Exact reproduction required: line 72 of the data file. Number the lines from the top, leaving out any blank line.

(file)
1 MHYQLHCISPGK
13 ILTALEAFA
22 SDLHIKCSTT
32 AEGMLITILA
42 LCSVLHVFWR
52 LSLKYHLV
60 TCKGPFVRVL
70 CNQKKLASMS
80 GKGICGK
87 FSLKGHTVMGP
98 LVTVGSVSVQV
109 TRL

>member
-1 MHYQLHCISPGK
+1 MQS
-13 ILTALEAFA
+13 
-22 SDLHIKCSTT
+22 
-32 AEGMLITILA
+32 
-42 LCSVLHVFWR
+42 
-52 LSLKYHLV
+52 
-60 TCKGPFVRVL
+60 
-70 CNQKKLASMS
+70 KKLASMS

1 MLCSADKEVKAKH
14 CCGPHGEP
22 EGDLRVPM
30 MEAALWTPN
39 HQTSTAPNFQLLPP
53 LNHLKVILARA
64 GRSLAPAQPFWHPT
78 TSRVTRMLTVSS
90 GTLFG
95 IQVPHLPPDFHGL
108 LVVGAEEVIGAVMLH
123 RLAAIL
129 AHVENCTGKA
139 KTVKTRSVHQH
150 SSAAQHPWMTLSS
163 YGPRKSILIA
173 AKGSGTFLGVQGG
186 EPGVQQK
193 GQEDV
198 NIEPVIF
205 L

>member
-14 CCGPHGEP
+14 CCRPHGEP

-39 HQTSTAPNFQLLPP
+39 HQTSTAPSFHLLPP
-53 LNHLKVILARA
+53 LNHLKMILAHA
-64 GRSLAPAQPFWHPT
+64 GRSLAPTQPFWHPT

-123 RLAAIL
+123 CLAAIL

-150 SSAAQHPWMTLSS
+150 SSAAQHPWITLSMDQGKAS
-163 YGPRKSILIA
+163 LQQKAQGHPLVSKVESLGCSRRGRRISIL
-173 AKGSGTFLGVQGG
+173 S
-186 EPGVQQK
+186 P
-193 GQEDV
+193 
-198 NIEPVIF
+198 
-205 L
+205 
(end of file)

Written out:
-198 NIEPVIF